Business in Ghana

We Understand the issues that make the News

Ghana Ain’t Working Folks!

Posted by Business in Ghana on August 8, 2011

By Frank Yaw Ohemeng,

It is a slowly dawning fact that Ghana ain’t working and the very fabric of the nation is in tatters. The Police are politically-controlled, unsanitary conditions abound everywhere, street lamps are without bulbs, traffic lights are out, roads are pot-holed and every road junction is a bottleneck. Taking a short trip through the nation’s capital is an arduous task that could take you the best part of two hours. The country is polarised along political and tribal lines and the President is doing nothing to help matters. Every time he has had the opportunity to bring the nation together, he has woefully failed. The Police have become an automaton controlled by the political classes. It is baffling that the Ghana Police would be willing to arrest an NPP sympathiser who said unflattering things about the President but do not see the need to apply the same laws to people allied to the President who say worse things against opposition politicians. The majority of roads in Ghana are potholed and the condition of the roads and streets of Accra is a pointer to what is happening nationwide. Road projects in and around Accra have stalled and in some cases appear abandoned. In spite of this, some major through roads, closed in connection with the works, remain closed two years on. These are adding to the congestion in the capital. One of such is the closure of the through road from the Atomic junction to Madina Zongo junction on the Accra-Aburi road. Are the cost and inconvenience of the detour through Haatso not apparent to anyone in authority? It would only take a temporary through road to ease the congestion yet nothing is being done. Another eyesore is at the entrance to the University of Ghana. Is it satisfying that the entrance to the nation’s premier university is blocked off by a fence of rusted corrugated sheets whilst the road works that necessitated that appears stalled? Is it not possible to barrier off the new road (if its completion is years away) to allow the university entrance to function?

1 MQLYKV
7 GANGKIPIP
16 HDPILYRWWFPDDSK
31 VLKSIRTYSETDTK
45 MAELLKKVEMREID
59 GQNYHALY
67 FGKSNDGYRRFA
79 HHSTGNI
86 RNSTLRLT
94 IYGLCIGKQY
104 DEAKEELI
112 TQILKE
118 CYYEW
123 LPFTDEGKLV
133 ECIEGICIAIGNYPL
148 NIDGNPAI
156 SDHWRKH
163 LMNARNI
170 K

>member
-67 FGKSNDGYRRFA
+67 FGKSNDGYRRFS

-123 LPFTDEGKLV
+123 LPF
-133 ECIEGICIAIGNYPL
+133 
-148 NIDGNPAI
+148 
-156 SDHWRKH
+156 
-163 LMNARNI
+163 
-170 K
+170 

This morning (06/08/2011), on Joy’s Newsfile programme, there was a young NDC man (Kwadwo Twum Boafo) bemoaning the fact that their predecessors left them these projects without putting the necessary funding in place. This young man does not know that when you decide to go into politics to form a government you have to accept both the good and bad hands dealt by your predecessor. The NDC government was happy to gratefully accept the budding oil industry and cannot accept the responsibility of completing road projects started by their predecessor? What sort of leadership would that then be?